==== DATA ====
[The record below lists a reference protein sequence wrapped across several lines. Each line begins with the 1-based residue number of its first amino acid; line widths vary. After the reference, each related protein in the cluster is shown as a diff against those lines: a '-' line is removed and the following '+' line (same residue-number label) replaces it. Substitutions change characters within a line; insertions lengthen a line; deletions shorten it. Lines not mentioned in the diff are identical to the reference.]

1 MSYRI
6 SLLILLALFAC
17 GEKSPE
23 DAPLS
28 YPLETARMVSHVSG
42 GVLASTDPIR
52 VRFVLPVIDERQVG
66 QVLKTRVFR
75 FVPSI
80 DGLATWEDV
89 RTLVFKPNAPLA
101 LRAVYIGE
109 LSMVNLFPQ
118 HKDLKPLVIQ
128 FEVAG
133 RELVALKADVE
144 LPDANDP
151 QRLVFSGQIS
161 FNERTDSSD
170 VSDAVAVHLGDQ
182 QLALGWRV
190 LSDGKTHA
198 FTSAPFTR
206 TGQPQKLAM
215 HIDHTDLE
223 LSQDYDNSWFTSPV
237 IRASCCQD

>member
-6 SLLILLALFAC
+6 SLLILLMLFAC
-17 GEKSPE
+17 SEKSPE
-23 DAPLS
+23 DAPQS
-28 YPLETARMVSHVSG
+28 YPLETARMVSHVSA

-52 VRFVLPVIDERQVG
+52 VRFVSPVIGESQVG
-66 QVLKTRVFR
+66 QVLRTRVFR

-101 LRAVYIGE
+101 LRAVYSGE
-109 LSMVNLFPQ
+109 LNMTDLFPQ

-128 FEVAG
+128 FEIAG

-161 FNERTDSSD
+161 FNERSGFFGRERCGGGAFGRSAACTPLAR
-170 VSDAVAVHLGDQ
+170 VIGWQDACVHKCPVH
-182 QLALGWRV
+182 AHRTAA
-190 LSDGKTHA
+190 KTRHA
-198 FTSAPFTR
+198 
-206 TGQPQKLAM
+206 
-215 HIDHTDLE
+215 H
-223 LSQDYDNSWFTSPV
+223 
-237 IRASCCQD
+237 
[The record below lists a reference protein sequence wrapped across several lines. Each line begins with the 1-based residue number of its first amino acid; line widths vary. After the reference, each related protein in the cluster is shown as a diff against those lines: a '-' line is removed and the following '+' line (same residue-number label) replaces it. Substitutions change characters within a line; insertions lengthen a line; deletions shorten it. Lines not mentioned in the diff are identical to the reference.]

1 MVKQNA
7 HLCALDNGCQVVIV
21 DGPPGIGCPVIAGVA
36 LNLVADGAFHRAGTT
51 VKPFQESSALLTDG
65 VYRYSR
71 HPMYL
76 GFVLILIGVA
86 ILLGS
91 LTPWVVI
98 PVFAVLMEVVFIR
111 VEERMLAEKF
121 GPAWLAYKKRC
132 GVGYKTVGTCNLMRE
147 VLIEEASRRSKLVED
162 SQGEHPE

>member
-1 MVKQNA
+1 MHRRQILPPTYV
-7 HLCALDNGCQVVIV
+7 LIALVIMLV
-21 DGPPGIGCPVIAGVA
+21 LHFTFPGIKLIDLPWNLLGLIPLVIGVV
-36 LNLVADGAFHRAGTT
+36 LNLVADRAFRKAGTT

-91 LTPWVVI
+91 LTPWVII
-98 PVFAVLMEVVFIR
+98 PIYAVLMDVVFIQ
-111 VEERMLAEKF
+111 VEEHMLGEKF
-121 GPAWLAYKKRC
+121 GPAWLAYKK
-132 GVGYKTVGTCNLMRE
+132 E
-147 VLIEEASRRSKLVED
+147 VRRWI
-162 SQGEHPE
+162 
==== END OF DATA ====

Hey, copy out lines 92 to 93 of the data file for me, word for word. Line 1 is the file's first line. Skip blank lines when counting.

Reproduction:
-91 LTPWVVI
+91 LTPWVII